What larks! A group of angry activists in New Zealand, aka the Queer Avengers, has glitter bombed Germaine Greer.
It couldn’t, as Paris Lees argues today in Diva, have happened to a more deserving woman. For la Greer’s track record of spouting bilge on trans subjects has few equals.
Meanwhile, the Avengers’ habit of taking direct action against the most egregious offenders when it comes to anti-trans hatred is rapidly giving to New Zealand a reputation – possibly well ahead of what it deserves – as a no go, no nonsense sort of place, which could well teach the rest of us a thing or two about campaigning.
Or could it?
Throwing stuff – subverting things
There is, allegedly, a long tradition in the anglo-saxon world, of throwing muck. From ink tipped over Prime Minister Edward Heath, to eggs hurled at Cabinet Ministers (Michael Hesseltine and John Prescott, to name but two), fast forwarding to our very own Rupert, pied before a select committee for just generally being a nasty deceitful piece of work that was, well, just asking for an eyeful.
Actually, its not an especially anglo-saxon tradition. The Europeans were at it all through the 60’s, developing their very own situationist approach – which was mostly about undermining established political and economic assumptions through direct action designed to subvert what they stood for.
That is not quite the same as later campaigns, by groups like the Young Liberals (Stop the 70’s Tour) and Fathers for Justice. These, from quite opposite ends of the political spectrum calculated that direct action that caused maximum disruption would eventually, however much government claimed the opposite, cause the authorities to think twice about whatever it was they were doing and either stop it or talk about it.
Nor do I think that some of the more recent hurlings have anything to do with either of these traditions – subversion or compulsion. Nah! Hurling eggs and throwing pies are a lot more to do with a general feeling that that smug git of a politician (or media owner) could do with taking down a peg or two…and a plateful of foam is just the way to do it.
The case for direct action
So is such direct action a good thing or bad? Personally, I am all for it, providing it meets various criteria. I was brought up in the very heart of the Young Liberals in the 1970’s: direct action was not so much optional add-on, as implicit in an approach that saw community involvement and rising-up against the powers-that-be as the ultimate goal.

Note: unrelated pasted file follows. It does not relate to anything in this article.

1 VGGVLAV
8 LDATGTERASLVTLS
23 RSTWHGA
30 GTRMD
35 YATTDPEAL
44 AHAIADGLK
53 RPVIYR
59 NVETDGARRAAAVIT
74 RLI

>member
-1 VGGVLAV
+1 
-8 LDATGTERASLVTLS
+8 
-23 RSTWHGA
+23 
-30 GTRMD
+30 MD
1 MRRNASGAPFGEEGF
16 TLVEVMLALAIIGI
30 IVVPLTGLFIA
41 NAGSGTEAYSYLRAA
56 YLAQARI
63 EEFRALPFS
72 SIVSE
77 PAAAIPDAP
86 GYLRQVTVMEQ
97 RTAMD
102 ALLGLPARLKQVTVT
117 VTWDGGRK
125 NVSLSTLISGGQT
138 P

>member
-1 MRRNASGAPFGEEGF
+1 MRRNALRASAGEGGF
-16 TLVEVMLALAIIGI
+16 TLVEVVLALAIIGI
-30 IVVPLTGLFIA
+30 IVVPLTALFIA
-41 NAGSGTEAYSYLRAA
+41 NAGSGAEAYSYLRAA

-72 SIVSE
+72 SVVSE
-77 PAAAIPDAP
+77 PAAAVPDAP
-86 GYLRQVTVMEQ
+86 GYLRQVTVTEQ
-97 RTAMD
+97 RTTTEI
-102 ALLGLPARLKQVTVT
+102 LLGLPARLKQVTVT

As situationism, action must work: that is, it must subvert, must create some degree of inversion of the established order and, at the same time, lead people to ask questions.
I think Glitter-bombing Greer more or less fit those criteria. It was largely harmless. It generated oodles of debate around a specific issue. And it targeted, precisely, someone with enormous positional power and privilege in the only way that most ordinary folk can target such a person: through ridicule.
Ditto other direct action. If it works, then there is a point to it.
The danger of bullying
But hark. What about the alternative perspective? I seem to remember around the time of the attack on poor, defenceless Rupert, some folk objecting that, however dressed up, this was assault, pure and simple. It was a criminal act of aggression and not one that any fit campaign ought to be associated with.
And while such voices are a bit more muted in respect of the current incident (glitter, I guess, is assumed to be a less noxious substance…though if it gets in your eyes, I’m not so sure). Still, there are worries.
In part, I suspect that is a generational thing. Just as us hardy old-timers used to cross the roads by ourselves at the tender age of 7 (surely enough to have social services pay a visit nowadays!) and inhabit houses without central heating: so our take on politics was possibly a bit rowdier, more robust. More rambunctious, even.
Has politics moved on?
So while I know where I stand on this incident, I know, too, that there are those who have problems with it. And I sign off with a question: have we moved on from that sort of direct action? Is it now, like cigarette-smoking and casual domestic violence, something we see as genuinely harmful?
And therefore something that ought no longer to form part of the modern day political lexicon?